New World, Mexico, Spanish Colonial, ca. 19th century CE. A tall, hand-carved wooden santo depicting a dark-robed Christ. He stands with his right hand raised in a gesture of blessing and his left hand extended out, palm up. His robes are sumptuously carved and painted. He wears a tall, distinctive, tin halo/crown with three cross-like points. A worshipper has placed a string of bright red beads around his neck. He stands on a tiered platform that is also 19th century but appears to be somewhat newer than the santo figure itself, as is the style with many santos. Size: 6" L x 7.5" W x 22.75" H (15.2 cm x 19 cm x 57.8 cm)
Santos played an important role in bringing the Catholic Church to the New World with the Spanish colonists. These religious figures were hand-carved and often furnished with crowns, jewels, and other accessories, usually funded by religious devotees, and were used as icons to explain the major figures - Mary, Christ, and the saints - to new, indigenous converts. Likewise, they served as a connection to the Old World for Spanish colonists far from home. They became a folk art tradition in the Spanish New World, from modern day Guatemala to as far north as New Mexico and Colorado. Many of them were lovingly cared for over the years, with repairs and paint added as they aged, and played an active part for a long time in the religious life of their communities.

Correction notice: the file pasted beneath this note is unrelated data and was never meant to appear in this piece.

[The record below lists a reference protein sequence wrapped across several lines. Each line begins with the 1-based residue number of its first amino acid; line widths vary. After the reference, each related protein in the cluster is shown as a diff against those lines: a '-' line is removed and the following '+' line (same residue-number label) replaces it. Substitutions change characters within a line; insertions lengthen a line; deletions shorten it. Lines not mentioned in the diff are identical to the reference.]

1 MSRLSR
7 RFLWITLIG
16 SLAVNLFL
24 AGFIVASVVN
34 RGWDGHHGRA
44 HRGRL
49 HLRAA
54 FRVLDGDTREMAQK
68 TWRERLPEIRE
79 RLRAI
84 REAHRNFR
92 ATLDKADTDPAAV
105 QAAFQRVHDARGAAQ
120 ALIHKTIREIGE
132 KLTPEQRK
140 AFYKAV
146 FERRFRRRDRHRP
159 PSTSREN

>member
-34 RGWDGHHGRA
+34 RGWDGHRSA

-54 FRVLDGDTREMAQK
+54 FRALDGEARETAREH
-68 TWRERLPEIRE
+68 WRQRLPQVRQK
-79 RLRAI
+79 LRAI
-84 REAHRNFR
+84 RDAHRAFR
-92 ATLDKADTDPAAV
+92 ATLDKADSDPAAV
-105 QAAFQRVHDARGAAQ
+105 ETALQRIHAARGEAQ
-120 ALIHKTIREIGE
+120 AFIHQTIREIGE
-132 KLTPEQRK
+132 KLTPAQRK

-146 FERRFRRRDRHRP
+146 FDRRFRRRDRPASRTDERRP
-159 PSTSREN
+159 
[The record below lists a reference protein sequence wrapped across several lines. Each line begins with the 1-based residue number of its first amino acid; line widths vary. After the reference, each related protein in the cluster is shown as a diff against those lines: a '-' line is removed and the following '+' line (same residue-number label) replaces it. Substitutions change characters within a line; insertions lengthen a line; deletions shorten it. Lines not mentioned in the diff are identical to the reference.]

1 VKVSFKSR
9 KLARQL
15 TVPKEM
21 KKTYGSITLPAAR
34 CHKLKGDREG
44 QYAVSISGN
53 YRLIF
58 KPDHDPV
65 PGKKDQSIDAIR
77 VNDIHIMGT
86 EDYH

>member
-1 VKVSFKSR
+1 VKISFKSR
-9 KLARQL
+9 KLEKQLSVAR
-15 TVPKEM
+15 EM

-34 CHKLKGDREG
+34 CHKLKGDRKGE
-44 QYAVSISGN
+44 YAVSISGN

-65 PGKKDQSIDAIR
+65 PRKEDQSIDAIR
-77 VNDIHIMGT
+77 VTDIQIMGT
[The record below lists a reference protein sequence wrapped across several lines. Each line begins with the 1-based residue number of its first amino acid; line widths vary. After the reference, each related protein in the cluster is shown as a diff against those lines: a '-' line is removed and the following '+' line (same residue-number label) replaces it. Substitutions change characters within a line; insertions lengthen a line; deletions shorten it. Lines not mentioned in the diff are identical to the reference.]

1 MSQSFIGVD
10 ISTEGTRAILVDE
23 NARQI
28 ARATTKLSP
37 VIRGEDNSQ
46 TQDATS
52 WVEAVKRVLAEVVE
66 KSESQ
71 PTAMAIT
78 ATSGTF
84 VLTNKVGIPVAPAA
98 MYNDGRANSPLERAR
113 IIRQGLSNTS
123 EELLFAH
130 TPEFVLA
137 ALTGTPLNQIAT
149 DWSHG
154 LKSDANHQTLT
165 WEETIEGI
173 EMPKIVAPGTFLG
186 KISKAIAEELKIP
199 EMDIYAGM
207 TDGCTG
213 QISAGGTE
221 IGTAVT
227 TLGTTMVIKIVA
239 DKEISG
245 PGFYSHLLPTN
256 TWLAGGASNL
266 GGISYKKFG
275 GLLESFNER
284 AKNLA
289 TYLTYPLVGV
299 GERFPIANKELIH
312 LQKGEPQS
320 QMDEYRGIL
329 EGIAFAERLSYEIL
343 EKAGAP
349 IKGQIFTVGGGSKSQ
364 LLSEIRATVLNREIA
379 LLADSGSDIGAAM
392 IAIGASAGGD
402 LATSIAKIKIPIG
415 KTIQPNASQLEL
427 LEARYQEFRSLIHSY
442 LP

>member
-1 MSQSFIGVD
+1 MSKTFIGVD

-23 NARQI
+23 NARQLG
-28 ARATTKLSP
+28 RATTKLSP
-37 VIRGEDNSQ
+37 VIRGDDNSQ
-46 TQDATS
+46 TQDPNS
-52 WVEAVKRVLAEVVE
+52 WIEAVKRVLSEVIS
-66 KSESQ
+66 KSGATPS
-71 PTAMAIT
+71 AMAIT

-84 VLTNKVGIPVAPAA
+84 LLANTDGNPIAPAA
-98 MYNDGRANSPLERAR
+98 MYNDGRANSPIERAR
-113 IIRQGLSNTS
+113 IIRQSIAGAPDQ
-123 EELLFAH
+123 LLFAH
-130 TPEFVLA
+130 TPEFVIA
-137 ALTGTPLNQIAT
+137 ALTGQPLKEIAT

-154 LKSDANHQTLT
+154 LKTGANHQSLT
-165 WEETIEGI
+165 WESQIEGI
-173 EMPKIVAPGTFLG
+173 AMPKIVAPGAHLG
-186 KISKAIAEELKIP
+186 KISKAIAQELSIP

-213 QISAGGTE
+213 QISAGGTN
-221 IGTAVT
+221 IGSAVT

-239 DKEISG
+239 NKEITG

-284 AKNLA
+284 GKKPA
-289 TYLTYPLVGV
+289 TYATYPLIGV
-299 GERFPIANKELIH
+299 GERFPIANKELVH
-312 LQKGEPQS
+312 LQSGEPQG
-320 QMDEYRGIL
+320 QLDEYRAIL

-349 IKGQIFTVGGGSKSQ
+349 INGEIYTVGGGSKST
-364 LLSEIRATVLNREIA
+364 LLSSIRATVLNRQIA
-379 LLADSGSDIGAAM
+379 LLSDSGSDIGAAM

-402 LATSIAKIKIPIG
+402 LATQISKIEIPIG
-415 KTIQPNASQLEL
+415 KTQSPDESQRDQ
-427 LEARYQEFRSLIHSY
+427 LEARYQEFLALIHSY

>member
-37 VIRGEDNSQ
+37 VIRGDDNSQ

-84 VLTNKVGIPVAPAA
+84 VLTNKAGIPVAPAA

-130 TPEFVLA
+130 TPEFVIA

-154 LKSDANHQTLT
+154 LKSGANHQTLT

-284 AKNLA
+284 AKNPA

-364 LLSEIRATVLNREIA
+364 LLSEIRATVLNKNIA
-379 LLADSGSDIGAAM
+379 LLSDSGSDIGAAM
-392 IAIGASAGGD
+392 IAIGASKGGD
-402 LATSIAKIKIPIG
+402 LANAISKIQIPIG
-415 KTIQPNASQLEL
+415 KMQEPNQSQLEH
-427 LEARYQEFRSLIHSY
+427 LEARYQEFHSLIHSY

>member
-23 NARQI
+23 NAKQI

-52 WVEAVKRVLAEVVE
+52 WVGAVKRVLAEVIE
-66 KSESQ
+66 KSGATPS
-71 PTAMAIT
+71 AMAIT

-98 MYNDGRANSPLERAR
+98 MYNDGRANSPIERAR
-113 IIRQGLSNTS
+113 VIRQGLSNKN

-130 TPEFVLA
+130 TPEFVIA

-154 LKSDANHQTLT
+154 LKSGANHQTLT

Provenance: private Francis & Lilly Robicsek collection, Charlotte, North Carolina, USA
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